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Lanka to reduce maid jobs to UAE

Lanka to reduce maid jobs to UAE

May 16, 2011  07:29 am

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The Sri Lanka authorities are currently outlining strategies to slowly reduce the number of housemaids sent from the island to work in the UAE and other Gulf countries, revealed a top government representative visiting the Emirates to explore opportunities in skilled and semi-skilled Lankan labour supply.



Dilan Perera, Minister for Foreign Employment Promotion and Welfare of Sri Lanka, said that the authorities are unofficially discouraging the citizens to take up housemaid jobs abroad, as the country gradually trains the people for more skilled and dignified professional opportunities.



“The title and job description of the domestic workers also have to be upgraded from ‘housemaid’ to ‘housekeeper’ in accordance with training them scientifically. There’s also a long-term term plan for demanding compulsory minimum wage system for the migrant Lankan workforce abroad,” the minister indicated.



“Supplying domestic workers to the foreign job market after ensuring their security and rights as well as welfare and rehabilitation programmes when they return to the island have been among the challenges that are unresolved often,” Perera pointed out.


Speaking on the sidelines of Sri Lanka Employment Promotion Seminar staged in Dubai on Sunday, the minister noted that Sri Lanka wants to offer more skilled and quality manpower to the UAE and other foreign job markets.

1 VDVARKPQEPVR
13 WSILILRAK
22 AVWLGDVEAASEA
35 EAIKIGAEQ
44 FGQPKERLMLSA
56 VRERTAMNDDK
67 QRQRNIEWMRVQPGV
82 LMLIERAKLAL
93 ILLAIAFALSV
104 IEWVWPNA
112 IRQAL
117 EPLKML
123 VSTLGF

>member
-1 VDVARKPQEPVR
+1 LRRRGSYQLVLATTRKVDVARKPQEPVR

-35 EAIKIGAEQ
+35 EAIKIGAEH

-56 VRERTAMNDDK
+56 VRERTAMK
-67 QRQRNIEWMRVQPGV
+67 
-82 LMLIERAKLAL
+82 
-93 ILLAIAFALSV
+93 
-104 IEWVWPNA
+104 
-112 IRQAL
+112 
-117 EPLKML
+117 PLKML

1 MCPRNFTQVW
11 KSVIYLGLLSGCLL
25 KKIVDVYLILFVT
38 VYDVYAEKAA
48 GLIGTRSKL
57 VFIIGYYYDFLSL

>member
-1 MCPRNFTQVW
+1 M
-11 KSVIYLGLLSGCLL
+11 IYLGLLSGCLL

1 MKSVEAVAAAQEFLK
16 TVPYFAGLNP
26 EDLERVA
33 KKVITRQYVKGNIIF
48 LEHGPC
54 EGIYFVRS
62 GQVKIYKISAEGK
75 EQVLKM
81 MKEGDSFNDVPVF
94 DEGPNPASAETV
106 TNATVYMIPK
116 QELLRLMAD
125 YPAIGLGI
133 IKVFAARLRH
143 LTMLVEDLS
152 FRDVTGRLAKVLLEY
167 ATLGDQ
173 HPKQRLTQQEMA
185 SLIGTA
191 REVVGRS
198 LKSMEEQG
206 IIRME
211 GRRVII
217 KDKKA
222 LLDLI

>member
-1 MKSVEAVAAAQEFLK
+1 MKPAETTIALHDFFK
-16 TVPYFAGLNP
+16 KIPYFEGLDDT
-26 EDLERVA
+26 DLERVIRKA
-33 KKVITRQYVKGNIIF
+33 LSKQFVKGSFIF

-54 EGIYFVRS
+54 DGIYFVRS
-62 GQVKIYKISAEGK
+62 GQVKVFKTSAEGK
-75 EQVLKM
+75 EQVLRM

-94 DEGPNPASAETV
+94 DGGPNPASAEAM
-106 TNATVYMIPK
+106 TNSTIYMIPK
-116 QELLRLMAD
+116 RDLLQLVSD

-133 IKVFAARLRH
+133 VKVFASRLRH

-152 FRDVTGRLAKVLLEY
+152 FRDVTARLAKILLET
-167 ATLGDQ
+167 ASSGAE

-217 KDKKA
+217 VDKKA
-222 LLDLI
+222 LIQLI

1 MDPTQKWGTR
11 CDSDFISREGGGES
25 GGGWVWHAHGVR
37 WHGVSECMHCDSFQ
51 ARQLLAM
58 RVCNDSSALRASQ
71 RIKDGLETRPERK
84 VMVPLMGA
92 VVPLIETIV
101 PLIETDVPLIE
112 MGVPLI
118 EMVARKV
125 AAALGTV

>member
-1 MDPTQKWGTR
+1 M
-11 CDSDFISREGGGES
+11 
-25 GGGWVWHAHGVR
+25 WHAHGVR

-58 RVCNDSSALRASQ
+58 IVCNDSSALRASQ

“An innovative mechanism is currently being developed in Sri Lanka to implement job-specific, country-specific and company-specific training programmes for the citizens, who seek foreign opportunities,” he said.



“We are implementing resolving the problems of our migrant manpower and improve their welfare system, by introducing education scholarship to the children of Gulf returnees. Work-related complaints such as employee or agent harassment, physical abuse, health challenges and issues of absconding maids have significantly come down at the Lankan missions in the UAE.”


“Lankan workers’ complaints are 10 times higher in other Gulf countries,” Perera said.  Speaking at the seminar, Sarath Wijesinghe, Ambassador of Sri Lanka in the UAE, announced an education project for the working Sri Lankans in the UAE.



“The UAE’s Sri Lankan employees with a minimum of managerial experience are offered a global standard two-year long management education programme through a cost-effective distance learning scheme from Open University of Sri Lanka, under the direct supervision of the mission,” he said.

 

“The two study centres will be opened one each in Dubai and Abu Dhabi, where more professional courses will be introduced later in affiliation with the Open University of UK,” he added, Gulf Today reports.

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